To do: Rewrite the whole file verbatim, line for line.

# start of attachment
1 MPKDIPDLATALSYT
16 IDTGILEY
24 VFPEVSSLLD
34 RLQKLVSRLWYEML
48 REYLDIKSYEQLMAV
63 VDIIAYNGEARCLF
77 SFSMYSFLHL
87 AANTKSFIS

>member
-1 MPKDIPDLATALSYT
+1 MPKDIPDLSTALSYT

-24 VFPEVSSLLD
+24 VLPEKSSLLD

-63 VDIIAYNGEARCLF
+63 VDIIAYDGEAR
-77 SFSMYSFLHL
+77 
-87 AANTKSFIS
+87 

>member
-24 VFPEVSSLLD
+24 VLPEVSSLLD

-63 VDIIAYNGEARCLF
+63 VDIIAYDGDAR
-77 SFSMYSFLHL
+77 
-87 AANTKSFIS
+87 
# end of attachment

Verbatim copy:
1 MPKDIPDLATALSYT
16 IDTGILEY
24 VFPEVSSLLD
34 RLQKLVSRLWYEML
48 REYLDIKSYEQLMAV
63 VDIIAYNGEARCLF
77 SFSMYSFLHL
87 AANTKSFIS

>member
-1 MPKDIPDLATALSYT
+1 MPKDIPDLSTALSYT

-24 VFPEVSSLLD
+24 VLPEKSSLLD

-63 VDIIAYNGEARCLF
+63 VDIIAYDGEAR
-77 SFSMYSFLHL
+77 
-87 AANTKSFIS
+87 

>member
-24 VFPEVSSLLD
+24 VLPEVSSLLD

-63 VDIIAYNGEARCLF
+63 VDIIAYDGDAR
-77 SFSMYSFLHL
+77 
-87 AANTKSFIS
+87 